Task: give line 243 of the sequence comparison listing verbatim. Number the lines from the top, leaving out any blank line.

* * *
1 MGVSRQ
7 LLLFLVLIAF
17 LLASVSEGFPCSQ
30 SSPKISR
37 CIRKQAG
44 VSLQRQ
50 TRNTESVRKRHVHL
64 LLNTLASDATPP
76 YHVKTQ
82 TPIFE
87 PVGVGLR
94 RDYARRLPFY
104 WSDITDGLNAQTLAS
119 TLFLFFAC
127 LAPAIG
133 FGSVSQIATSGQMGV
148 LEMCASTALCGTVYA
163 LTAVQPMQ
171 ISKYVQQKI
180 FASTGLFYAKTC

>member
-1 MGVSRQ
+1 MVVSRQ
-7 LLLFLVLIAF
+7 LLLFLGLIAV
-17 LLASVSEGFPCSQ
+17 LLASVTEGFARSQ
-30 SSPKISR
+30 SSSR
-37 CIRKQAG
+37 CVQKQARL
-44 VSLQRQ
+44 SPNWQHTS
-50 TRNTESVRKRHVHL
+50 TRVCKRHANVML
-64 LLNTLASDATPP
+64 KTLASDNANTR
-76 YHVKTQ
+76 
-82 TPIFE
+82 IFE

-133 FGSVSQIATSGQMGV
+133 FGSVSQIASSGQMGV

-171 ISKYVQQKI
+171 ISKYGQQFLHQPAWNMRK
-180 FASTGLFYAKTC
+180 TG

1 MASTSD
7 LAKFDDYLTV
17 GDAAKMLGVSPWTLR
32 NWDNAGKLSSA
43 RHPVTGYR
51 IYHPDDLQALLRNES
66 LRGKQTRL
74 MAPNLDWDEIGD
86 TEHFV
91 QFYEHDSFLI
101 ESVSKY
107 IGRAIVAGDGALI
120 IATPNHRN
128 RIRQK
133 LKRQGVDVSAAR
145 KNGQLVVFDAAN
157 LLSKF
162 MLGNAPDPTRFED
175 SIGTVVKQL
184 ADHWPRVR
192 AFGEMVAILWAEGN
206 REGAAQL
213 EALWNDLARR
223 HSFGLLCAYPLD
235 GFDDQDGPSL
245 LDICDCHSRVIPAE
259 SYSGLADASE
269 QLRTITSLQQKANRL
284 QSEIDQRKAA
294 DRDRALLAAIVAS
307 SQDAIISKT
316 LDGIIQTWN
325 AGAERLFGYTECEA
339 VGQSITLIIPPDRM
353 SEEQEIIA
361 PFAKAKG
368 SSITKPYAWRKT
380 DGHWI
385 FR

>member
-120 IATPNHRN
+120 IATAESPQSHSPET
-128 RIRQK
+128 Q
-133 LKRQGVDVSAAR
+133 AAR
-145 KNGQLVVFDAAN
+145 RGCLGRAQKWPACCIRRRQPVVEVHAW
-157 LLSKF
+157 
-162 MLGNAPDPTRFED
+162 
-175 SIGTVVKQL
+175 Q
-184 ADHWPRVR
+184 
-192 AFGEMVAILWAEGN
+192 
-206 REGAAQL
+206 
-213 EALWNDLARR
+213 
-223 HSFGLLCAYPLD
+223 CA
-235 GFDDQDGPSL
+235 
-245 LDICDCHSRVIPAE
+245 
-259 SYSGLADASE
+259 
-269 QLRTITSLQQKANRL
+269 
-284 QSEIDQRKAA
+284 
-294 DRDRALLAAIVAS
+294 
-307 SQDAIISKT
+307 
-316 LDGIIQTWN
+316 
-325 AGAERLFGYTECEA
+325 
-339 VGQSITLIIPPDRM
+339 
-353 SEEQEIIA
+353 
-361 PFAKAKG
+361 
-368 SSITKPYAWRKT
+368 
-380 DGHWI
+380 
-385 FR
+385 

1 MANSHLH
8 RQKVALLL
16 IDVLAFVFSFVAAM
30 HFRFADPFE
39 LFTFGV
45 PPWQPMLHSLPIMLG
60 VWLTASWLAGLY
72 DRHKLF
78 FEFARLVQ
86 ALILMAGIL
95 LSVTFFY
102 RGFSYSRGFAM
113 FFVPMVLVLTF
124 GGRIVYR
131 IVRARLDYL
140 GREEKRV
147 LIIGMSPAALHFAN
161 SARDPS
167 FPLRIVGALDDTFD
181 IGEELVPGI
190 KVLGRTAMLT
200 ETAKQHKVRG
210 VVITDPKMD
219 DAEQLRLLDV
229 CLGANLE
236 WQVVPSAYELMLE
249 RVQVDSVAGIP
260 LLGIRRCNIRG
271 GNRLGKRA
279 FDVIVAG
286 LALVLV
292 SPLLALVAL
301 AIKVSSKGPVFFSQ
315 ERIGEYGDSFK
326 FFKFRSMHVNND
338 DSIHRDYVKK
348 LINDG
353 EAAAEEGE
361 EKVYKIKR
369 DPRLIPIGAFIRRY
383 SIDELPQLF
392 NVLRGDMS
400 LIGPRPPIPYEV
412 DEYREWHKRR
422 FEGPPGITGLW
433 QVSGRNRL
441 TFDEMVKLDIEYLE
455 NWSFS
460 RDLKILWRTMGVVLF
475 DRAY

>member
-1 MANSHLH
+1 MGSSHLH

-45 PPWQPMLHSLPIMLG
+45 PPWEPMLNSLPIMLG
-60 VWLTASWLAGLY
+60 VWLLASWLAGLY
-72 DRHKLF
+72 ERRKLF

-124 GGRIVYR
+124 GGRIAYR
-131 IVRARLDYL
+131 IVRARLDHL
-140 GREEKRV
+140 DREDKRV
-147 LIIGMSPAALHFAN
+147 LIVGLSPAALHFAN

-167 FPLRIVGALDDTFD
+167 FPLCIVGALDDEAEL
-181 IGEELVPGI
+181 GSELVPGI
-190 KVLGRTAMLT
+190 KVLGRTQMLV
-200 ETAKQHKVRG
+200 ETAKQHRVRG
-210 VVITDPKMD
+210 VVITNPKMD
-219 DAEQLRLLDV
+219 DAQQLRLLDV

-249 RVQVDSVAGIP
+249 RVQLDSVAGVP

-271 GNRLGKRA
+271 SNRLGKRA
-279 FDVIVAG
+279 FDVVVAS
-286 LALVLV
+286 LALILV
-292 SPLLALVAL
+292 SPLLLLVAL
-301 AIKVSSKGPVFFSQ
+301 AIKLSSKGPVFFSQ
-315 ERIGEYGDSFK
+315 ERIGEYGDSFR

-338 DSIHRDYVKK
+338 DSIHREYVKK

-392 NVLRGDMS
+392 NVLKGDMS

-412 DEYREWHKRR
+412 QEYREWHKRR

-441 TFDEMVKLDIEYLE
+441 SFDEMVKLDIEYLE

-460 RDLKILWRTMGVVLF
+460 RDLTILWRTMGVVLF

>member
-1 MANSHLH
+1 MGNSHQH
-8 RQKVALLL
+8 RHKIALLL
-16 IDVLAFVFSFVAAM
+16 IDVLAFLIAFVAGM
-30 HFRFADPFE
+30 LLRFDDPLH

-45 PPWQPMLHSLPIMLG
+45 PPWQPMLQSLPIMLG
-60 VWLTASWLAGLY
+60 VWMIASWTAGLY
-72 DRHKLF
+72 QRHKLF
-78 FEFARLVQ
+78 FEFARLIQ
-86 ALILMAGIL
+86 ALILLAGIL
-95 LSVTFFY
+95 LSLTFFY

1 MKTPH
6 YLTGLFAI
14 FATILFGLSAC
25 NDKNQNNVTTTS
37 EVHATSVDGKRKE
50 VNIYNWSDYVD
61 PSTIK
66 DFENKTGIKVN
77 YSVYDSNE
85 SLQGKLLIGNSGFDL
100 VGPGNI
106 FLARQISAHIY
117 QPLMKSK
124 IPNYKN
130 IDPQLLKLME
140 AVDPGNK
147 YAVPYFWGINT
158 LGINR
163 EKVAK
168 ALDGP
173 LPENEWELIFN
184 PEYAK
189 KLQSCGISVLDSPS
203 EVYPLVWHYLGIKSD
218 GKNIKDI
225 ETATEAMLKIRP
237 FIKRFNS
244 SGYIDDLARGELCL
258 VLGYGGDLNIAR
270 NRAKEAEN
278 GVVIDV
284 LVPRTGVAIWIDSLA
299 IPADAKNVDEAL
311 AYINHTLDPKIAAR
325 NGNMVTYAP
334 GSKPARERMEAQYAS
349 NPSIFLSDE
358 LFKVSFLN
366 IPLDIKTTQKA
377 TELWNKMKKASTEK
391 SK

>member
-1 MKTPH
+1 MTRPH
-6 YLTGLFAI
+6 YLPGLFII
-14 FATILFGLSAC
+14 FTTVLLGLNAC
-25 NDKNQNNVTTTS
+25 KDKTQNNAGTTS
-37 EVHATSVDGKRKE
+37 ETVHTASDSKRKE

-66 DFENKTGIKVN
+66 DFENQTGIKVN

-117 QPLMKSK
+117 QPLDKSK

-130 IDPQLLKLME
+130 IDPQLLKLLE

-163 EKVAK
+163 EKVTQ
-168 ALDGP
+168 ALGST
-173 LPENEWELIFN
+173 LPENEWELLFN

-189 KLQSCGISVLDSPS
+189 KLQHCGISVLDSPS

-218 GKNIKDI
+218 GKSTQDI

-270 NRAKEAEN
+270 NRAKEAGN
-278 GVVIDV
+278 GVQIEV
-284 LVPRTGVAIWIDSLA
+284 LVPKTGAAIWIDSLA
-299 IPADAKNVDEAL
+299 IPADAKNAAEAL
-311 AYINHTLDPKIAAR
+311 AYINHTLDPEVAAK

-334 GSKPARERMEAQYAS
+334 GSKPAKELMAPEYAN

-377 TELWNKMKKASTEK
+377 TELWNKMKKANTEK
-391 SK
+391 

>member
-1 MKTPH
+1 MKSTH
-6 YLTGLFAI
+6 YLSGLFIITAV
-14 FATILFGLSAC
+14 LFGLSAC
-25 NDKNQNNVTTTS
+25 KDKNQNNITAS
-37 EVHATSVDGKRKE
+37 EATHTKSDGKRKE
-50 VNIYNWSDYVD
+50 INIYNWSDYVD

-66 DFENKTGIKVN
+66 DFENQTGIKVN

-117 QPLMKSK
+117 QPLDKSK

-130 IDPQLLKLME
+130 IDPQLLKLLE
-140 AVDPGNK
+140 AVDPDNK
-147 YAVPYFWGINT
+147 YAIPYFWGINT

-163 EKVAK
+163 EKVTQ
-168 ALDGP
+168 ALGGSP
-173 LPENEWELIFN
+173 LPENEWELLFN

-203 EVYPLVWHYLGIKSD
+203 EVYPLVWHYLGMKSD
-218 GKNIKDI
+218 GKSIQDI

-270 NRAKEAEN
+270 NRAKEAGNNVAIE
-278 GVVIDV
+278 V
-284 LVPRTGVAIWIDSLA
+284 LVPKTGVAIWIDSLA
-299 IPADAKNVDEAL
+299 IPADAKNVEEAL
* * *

-460 RDLKILWRTMGVVLF